By The Nation
The new quiz is being designed to be relevant to the Thailand 4.0 era and to be conveniently used by teachers and public health officials nationwide so that children with lower IQ scores could be swiftly provided with aid.
This June, a Prathom 1 students nationwide will have their IQ tested, with results released in August, said department director general Dr Boonreung Traireungworawat.
The agency is aiming to raise IQ scores for Thailand’s Grade 1 students to 100 points and beyond, in line with their international peers, said Boonreung. In 2016, IQ testing of 23,641 Prathom 1 pupils nationwide found an average score of 98.23 points, a slight increase from the 94.58 score from the previous testing in 2011.
An estimated 37.61 per cent of Prathom 1 students or about 300,000 children had the IQ scores below the mean of 90 points - beyond the 25 per cent or less recommended by the World Health Organisation, Boonreung said.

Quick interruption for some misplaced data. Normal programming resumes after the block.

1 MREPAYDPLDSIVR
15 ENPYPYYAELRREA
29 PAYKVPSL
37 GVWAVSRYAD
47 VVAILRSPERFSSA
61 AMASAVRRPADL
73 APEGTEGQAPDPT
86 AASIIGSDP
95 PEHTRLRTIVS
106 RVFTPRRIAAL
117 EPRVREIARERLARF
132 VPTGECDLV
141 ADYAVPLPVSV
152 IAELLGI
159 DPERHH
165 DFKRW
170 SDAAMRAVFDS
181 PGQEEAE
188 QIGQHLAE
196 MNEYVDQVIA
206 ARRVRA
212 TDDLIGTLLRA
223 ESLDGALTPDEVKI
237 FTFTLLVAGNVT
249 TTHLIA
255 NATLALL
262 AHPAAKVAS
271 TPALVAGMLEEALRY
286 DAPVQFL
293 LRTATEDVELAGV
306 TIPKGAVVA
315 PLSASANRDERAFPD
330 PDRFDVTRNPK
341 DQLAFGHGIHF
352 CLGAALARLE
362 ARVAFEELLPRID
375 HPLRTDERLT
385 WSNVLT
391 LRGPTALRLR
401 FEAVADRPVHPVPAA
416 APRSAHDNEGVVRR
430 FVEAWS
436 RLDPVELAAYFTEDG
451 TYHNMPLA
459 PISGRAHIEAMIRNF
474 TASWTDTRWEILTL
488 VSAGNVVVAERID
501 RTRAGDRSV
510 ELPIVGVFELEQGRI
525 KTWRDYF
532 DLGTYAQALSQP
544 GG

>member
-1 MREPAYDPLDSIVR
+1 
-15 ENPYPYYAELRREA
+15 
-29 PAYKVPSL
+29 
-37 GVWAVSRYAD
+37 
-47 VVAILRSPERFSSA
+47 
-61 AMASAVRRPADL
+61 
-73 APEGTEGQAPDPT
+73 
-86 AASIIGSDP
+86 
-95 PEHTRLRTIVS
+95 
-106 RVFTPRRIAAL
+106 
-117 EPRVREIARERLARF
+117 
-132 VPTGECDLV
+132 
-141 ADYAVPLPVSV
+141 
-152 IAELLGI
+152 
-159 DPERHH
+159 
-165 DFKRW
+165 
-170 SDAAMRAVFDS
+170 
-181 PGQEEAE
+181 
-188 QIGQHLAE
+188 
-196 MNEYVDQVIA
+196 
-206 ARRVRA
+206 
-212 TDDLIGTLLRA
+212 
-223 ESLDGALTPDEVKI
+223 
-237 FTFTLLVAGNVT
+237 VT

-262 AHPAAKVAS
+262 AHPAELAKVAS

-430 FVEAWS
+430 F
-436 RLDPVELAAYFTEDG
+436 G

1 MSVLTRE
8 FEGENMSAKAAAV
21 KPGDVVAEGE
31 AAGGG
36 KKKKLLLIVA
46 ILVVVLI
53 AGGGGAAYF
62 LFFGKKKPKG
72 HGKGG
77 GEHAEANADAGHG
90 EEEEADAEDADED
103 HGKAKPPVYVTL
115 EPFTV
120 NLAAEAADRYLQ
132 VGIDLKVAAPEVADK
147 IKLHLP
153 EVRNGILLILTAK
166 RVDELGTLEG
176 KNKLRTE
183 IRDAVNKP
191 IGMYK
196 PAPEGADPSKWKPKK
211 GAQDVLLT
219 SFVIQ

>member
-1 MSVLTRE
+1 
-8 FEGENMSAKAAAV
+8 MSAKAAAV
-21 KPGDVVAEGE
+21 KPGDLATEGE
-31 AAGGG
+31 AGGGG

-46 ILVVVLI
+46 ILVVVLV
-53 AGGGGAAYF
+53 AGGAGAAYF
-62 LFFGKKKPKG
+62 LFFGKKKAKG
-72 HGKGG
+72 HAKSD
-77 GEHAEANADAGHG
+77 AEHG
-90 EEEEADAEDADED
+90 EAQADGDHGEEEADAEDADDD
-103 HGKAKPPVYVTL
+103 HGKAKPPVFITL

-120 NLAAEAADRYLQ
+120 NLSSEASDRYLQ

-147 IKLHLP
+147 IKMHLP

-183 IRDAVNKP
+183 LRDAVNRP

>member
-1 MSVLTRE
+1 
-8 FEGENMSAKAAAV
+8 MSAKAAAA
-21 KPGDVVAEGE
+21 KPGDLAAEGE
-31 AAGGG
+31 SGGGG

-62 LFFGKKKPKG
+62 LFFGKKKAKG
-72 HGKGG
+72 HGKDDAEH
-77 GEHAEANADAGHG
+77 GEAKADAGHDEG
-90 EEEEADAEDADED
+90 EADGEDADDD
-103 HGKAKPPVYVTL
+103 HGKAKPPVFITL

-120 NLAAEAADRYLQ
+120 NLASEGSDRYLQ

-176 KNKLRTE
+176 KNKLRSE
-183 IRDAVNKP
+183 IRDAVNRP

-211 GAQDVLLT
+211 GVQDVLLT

Among the low-IQ scorers, 5.8 per cent obtained scores under 70 points. Being seen as having an intellectual disability, they need immediate aid, he said.
The new IQ testing quiz for those aged 2-15 was developed from the old version that had been in use since 2003, said Dr Mathurada Suwannapho, director of Bangkok-based Rajanukul Institute (a well-known hospital for multidisciplinary services for individuals with intellectual disabilities).
The quiz, to be tested over a limited time period, will explore five aspects of intellectual ability: analysis and understanding interrelationships of things; spatial cognition based on visual information and muscle and movement expression; memory processing from seeing and hearing; recognising and understanding meanings and reasons in language, learning, environmental observation and problem solving based on experience; and differentiating and classifying things.
Quiz development is now at the stage of determining the national norms of the 14 age-based groups among Thai children aged 2-15. Each group will have 5,460 subjects, she said. The study will take three years, running from this year until 2020 and the quiz is expected to be ready for all Thai children that year.
Mathurada also recommended that parents consider adopting techniques that could help boost their children’s Intelligence Quotient in the first three years of life. They include teaching kids to express their imagination via picture books and story books, getting them to point out things while strolling with their parent, getting them to think about interrelationships between things by cooking simple meals together, and exercising their hand-eye coordination by touching and picking up things.